“Are you sure?” the reporter asked, eyeing the elderly woman who was just settling into the salon chair.
“Oh, don’t worry about her,” Mitchell said. “She cusses more than I do.”
After hearing Mitchell’s quotes read back, a couple of customers and a salon employee began discussing the situation. All of them backed the former councilwoman. The salon employee mentioned that the newspaper editor was “an outsider,” not even from Glen Rose.
Had Mitchell’s son screwed up on the job, he’d be fair game, they said. But putting his mug shot on page one for a few misdemeanor arrests from years earlier had crossed the line.
Besides, they said, Jones’ article focused on nepotism at city hall. Mitchell wasn’t even on the city council when the city hired her son, so there shouldn’t be any complaints. Bringing up unrelated arrests amounted to tabloid journalism penned by a newspaper reporter who doesn’t have any children of her own and obviously lacks a mother’s compassion, Mitchell said.
“You destroy a life to prove a point?” she said.
Adorning the walls of her salon were several pithy, humorous signs. Coincidentally, they fit the current debate perfectly.
“No One Is Listening Until You Make A Mistake,” one of the signs said. Painted on another was, “Tequila Makes My Clothes Fall Off.”
If anyone thinks Mitchell is going to ease into the sunset, focus on her salon, soothe her son, and forget about politics, newspapers, and the town’s growing pains, they don’t know Mitchell. Everybody’s got skeletons in their closet, Mitchell said with a sly smile, alluding to Jones’ own recent messy divorce. Mitchell’s message was clear: This is war, and reporters aren’t the only ones who can smear a reputation.
A week later, the city fired Mitchell’s son for alleged absences from work.
Somervell County officials clearly support the Comanche Peak expansion, which, if approved, will more than double the nuclear power plant’s current production, cost upward of $20 billion, and inject millions of dollars into the local economy. The expansion is being billed as the “largest potential economic development project in Texas history” in full-page newspaper ads purchased by a pro-power plant group.
The plant sits about four miles outside of town. The original construction in the 1970s brought the first population boom to Glen Rose, and Somervell County found itself flush with tax revenues.
“We were just a small, struggling community,” Miller, the mayor, said. “Our schools, if they weren’t the poorest in the state, they were close. We just didn’t have what we do now.”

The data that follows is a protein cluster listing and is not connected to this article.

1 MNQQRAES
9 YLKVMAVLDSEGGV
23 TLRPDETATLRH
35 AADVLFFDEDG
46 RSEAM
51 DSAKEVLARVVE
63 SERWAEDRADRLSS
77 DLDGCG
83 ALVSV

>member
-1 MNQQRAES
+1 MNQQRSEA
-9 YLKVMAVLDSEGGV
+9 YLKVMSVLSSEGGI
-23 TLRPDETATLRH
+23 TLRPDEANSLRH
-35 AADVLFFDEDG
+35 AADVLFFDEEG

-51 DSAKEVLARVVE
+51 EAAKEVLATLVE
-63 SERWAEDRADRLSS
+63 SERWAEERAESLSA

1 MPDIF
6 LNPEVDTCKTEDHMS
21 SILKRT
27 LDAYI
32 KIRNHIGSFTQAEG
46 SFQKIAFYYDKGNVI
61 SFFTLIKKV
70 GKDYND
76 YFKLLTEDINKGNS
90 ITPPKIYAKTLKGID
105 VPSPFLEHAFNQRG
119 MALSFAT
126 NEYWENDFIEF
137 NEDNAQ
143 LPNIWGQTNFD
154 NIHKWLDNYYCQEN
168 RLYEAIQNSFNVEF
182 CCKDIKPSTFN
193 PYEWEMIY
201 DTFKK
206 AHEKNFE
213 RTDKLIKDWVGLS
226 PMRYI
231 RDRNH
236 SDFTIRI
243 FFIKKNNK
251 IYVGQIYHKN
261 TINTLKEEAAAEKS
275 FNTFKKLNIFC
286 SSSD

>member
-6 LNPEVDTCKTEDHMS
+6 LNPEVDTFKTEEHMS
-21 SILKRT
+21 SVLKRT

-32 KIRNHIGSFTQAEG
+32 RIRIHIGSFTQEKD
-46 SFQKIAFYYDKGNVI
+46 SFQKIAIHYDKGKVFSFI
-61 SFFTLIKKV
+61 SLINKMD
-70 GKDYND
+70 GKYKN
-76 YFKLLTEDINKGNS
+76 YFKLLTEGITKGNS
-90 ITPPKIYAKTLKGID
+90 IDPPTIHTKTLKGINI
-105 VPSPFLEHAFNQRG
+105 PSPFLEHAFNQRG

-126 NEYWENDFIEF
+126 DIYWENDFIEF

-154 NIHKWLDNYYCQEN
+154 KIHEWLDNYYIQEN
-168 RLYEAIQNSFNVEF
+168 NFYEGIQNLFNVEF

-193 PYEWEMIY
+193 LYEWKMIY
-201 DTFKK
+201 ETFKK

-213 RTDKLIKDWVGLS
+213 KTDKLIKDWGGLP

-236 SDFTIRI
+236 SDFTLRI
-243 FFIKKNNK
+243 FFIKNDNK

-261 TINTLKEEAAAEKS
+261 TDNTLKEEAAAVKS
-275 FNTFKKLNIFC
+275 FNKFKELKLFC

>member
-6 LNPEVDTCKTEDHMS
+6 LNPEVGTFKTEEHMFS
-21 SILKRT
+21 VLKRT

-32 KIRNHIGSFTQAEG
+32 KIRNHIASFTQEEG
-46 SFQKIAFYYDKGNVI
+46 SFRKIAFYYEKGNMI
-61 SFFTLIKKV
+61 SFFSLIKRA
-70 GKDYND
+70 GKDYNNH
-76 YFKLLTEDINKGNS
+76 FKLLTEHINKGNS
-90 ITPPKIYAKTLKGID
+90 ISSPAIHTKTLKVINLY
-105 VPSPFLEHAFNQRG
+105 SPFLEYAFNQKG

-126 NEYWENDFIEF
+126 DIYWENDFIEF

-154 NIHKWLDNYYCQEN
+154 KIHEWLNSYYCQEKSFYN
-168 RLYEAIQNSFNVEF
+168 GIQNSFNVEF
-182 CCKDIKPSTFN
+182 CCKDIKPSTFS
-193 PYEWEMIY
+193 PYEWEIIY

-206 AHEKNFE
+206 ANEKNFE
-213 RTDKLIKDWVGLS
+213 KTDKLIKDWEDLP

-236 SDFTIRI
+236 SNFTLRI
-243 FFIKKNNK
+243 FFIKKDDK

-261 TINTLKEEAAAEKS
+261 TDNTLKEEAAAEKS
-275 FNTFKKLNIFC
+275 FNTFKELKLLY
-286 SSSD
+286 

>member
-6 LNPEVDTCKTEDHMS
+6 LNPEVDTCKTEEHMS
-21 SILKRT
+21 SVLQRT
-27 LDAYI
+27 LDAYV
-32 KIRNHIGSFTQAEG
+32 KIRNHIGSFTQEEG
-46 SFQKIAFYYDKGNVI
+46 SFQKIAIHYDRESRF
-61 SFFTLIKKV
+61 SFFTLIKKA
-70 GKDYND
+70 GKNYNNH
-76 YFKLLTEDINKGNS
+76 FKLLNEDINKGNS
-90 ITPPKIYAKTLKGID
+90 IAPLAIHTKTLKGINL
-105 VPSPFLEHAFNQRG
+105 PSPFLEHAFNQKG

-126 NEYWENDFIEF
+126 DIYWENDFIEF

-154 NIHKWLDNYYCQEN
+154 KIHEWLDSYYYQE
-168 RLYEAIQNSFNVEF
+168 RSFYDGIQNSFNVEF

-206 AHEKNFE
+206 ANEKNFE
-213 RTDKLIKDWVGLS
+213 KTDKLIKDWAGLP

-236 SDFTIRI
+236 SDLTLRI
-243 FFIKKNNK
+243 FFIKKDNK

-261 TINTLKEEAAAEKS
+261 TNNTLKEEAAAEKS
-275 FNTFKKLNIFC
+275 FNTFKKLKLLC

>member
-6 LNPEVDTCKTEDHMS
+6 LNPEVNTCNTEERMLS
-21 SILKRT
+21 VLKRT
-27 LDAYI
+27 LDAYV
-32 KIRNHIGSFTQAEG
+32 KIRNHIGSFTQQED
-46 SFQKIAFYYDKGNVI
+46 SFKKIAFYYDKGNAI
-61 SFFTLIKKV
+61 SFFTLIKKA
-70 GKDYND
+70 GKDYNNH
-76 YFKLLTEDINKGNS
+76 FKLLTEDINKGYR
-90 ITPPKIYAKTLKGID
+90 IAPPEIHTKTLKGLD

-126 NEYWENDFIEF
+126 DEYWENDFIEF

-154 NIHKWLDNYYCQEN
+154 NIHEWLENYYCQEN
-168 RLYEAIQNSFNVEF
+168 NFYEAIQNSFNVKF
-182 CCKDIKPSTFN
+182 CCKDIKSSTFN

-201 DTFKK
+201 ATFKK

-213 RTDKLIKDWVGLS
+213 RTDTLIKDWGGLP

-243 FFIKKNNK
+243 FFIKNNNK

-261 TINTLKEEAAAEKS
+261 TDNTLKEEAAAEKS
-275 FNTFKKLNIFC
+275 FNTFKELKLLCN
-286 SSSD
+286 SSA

Tax revenues from the power plant helped pay for an exposition center, amphitheater, and 36-hole golf course, all currently debt-free. In 2008, Luminant, which owns the plant, filed an application with the Nuclear Regulatory Commission to build two new reactors. Should the approval — and financing — come, the power plant is expected to draw about 5,000 new workers and fuel the local economy. The expansion has many opponents in the North Texas environmental community, but not so many in Glen Rose.
Commercial and residential developers are sniffing around, eyeing property, waiting for the right time to break ground.
“There are a lot of people gambling on the nuclear power plant,” said the convention and visitors bureau’s Huckaby.
He and others figure that another boom will also bring change at city hall — and not just on account of the Glen Rose Reporter. Debbie Harper, the citizen journalist whose Salon.com stories preceded Jones’ in spotlighting problems at city hall, has been attending city council meetings for five years, videotaping meetings, submitting open records requests, and generally being a thorn in the side of city officials.
“What will have to happen with the city, we need to change hands and get another mayor and city council and a city administrator,” she said. “They are not prepared now. They are not running things professionally.”
Miller has been mayor for six years. She wouldn’t say whether she will run for re-election next year. But things can change in a hurry. In Glen Rose, elections can be decided by fewer than 100 voters, which means it wouldn’t be that hard to change the town’s leadership and direction.
Nowadays the stakes are higher, and people are watching more closely.
“People seem to be coming around to this idea that they want their government to be open,” Jones said. “I see more people coming to city council meetings, just average citizens coming in because they’re interested. That’s good. If they see things they don’t like, they should be able to speak out. For too long they’ve been afraid to.”
Large, vibrant, growing cities can’t tolerate nepotism, favoritism, conflicts of interest, and behind-doors political maneuvering, Huckaby said (though there are plenty of city hall critics in, say, Fort Worth, who might disagree with him).
“Going forward, the city will be a lot more aware of those kind of situations,” he said. “Glen Rose isn’t always going to be that quaint little town we’ve been for all these years. We’re going to be under the magnifying glass.”